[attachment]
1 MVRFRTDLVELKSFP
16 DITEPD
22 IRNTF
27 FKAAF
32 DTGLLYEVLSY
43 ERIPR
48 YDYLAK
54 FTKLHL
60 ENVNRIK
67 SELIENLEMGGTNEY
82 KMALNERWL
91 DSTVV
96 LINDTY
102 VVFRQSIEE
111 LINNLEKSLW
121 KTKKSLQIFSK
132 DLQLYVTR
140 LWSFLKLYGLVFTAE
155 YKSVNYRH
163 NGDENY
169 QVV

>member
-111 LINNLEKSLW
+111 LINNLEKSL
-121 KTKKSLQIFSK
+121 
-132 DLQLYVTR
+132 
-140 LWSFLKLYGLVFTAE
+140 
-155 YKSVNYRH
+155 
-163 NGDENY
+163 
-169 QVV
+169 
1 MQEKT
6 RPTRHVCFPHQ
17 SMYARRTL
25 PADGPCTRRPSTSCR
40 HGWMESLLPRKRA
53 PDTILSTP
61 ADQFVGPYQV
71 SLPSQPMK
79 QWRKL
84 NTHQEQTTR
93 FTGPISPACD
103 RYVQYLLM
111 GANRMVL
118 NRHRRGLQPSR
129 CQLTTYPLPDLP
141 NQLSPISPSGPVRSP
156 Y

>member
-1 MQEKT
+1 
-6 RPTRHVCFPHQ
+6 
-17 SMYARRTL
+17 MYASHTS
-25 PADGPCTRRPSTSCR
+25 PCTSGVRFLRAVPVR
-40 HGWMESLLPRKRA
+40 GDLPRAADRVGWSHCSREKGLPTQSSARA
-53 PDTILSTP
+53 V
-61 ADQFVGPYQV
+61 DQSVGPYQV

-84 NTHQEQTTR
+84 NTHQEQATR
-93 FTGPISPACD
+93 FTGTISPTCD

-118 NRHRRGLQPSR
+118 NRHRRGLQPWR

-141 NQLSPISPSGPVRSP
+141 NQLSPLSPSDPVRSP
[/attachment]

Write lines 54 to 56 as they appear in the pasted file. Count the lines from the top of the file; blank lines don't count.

>member
-1 MQEKT
+1 